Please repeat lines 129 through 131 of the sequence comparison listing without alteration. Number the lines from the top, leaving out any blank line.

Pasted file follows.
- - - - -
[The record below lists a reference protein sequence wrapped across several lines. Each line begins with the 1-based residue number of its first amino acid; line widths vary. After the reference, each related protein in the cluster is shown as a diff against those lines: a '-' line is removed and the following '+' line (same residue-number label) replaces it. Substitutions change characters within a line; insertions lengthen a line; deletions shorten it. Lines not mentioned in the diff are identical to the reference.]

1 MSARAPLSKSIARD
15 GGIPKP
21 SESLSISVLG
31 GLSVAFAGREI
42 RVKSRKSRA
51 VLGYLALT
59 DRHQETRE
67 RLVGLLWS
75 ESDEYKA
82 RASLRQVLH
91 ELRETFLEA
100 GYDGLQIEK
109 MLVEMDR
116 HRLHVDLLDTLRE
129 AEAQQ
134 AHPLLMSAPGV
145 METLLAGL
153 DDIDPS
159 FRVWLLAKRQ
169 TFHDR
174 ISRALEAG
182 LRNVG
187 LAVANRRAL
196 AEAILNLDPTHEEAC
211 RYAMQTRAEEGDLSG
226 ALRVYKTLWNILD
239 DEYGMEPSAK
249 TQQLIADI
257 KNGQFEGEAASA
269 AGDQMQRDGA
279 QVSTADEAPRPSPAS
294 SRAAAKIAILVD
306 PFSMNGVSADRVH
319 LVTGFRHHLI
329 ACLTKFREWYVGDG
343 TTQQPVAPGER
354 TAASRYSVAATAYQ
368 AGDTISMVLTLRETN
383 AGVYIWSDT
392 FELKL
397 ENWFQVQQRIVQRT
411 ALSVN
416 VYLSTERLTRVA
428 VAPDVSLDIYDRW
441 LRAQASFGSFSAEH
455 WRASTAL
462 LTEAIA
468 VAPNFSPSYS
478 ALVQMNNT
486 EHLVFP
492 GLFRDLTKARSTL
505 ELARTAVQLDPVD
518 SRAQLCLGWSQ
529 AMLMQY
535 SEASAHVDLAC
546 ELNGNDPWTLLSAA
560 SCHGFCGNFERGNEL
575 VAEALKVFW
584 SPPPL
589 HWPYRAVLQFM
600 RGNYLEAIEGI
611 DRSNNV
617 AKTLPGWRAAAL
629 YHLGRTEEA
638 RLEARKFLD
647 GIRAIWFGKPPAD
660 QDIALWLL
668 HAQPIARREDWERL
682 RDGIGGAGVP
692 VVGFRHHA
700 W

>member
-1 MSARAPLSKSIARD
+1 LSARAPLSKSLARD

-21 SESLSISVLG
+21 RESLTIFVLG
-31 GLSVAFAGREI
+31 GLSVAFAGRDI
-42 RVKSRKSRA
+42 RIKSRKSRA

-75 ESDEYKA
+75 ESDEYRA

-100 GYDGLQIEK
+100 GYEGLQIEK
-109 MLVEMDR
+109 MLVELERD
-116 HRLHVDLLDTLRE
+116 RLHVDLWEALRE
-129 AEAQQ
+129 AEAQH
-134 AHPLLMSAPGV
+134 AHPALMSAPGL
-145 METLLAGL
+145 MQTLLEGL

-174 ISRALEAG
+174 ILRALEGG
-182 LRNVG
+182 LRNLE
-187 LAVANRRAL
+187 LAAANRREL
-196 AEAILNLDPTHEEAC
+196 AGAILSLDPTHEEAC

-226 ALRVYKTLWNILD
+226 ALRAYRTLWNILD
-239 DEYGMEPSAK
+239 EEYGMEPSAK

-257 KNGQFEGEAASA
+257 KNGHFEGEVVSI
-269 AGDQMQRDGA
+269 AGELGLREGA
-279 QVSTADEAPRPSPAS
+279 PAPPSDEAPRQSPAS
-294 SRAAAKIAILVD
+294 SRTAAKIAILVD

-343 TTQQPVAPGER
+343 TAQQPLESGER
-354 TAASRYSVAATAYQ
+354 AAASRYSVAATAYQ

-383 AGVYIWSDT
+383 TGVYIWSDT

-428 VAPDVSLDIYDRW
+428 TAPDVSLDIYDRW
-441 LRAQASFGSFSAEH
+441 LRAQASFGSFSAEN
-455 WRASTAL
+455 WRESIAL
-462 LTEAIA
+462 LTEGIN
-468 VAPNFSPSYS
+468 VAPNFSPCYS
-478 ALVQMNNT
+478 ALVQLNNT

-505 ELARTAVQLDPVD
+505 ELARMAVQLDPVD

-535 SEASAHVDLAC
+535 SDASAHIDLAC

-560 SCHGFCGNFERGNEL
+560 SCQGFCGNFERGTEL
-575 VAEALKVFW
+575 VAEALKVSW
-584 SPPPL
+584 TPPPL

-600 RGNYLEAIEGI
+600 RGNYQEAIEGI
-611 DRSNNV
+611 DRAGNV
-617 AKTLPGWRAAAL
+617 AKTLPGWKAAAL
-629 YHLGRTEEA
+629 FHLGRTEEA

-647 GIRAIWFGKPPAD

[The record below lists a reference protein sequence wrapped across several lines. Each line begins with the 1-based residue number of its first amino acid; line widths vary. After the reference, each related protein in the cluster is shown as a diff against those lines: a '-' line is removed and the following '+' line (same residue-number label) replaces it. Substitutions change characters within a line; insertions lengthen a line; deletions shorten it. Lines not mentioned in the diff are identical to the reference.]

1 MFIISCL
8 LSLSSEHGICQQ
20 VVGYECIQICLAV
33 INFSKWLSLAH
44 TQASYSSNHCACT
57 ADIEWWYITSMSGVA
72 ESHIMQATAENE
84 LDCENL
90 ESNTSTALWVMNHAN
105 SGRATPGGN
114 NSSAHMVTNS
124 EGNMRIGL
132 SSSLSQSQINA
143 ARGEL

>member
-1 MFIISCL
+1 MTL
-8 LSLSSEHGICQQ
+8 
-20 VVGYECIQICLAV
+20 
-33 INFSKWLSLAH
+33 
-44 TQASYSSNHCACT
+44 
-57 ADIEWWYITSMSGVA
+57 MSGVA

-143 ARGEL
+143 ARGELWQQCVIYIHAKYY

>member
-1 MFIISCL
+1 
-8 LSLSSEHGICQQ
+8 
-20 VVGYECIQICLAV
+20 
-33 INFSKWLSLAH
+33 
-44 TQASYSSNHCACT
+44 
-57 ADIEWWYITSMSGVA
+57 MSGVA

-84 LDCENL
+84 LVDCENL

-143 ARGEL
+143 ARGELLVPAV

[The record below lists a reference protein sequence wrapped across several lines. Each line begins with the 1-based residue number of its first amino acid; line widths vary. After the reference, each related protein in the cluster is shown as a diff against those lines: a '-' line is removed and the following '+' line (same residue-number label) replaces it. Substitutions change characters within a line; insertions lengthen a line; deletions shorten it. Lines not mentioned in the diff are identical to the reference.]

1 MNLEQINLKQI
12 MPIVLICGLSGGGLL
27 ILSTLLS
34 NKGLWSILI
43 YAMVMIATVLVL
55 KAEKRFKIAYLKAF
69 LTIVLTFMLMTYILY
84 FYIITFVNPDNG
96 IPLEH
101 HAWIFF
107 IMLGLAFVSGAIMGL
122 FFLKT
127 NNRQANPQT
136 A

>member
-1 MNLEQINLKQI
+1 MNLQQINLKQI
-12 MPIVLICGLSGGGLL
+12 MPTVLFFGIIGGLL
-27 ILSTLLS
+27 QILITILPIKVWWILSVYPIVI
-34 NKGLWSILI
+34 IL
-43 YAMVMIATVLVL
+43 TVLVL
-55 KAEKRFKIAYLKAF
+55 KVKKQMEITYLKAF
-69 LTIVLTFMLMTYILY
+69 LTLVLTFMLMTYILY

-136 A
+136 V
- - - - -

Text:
+462 LTEGIN
-468 VAPNFSPSYS
+468 VAPNFSPCYS